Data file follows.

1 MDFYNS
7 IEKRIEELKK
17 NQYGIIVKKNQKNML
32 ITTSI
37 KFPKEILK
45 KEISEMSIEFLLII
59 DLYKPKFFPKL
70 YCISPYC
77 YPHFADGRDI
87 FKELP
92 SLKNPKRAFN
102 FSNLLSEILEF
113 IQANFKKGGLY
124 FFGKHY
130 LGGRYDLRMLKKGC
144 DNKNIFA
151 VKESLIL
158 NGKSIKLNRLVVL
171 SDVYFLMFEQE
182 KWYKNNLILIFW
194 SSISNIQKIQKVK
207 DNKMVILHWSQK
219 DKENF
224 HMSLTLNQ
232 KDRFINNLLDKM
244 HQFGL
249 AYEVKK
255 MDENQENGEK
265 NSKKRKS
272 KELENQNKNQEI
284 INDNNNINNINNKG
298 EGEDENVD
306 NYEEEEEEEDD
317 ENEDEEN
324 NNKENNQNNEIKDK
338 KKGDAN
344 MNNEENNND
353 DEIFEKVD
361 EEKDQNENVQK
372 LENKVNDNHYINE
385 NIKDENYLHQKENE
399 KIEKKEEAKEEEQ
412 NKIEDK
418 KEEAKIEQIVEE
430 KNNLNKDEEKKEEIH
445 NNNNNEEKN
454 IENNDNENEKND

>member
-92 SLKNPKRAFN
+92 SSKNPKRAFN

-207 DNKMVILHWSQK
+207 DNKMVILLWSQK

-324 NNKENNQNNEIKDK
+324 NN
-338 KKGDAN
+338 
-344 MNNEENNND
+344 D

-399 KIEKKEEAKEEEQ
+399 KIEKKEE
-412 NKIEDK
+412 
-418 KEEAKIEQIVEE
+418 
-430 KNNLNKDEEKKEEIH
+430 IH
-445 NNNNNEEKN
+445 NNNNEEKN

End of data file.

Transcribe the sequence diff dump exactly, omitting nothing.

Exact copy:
1 MDFYNS
7 IEKRIEELKK
17 NQYGIIVKKNQKNML
32 ITTSI
37 KFPKEILK
45 KEISEMSIEFLLII
59 DLYKPKFFPKL
70 YCISPYC
77 YPHFADGRDI
87 FKELP
92 SLKNPKRAFN
102 FSNLLSEILEF
113 IQANFKKGGLY
124 FFGKHY
130 LGGRYDLRMLKKGC
144 DNKNIFA
151 VKESLIL
158 NGKSIKLNRLVVL
171 SDVYFLMFEQE
182 KWYKNNLILIFW
194 SSISNIQKIQKVK
207 DNKMVILHWSQK
219 DKENF
224 HMSLTLNQ
232 KDRFINNLLDKM
244 HQFGL
249 AYEVKK
255 MDENQENGEK
265 NSKKRKS
272 KELENQNKNQEI
284 INDNNNINNINNKG
298 EGEDENVD
306 NYEEEEEEEDD
317 ENEDEEN
324 NNKENNQNNEIKDK
338 KKGDAN
344 MNNEENNND
353 DEIFEKVD
361 EEKDQNENVQK
372 LENKVNDNHYINE
385 NIKDENYLHQKENE
399 KIEKKEEAKEEEQ
412 NKIEDK
418 KEEAKIEQIVEE
430 KNNLNKDEEKKEEIH
445 NNNNNEEKN
454 IENNDNENEKND

>member
-92 SLKNPKRAFN
+92 SSKNPKRAFN

-207 DNKMVILHWSQK
+207 DNKMVILLWSQK

-324 NNKENNQNNEIKDK
+324 NN
-338 KKGDAN
+338 
-344 MNNEENNND
+344 D

-399 KIEKKEEAKEEEQ
+399 KIEKKEE
-412 NKIEDK
+412 
-418 KEEAKIEQIVEE
+418 
-430 KNNLNKDEEKKEEIH
+430 IH
-445 NNNNNEEKN
+445 NNNNEEKN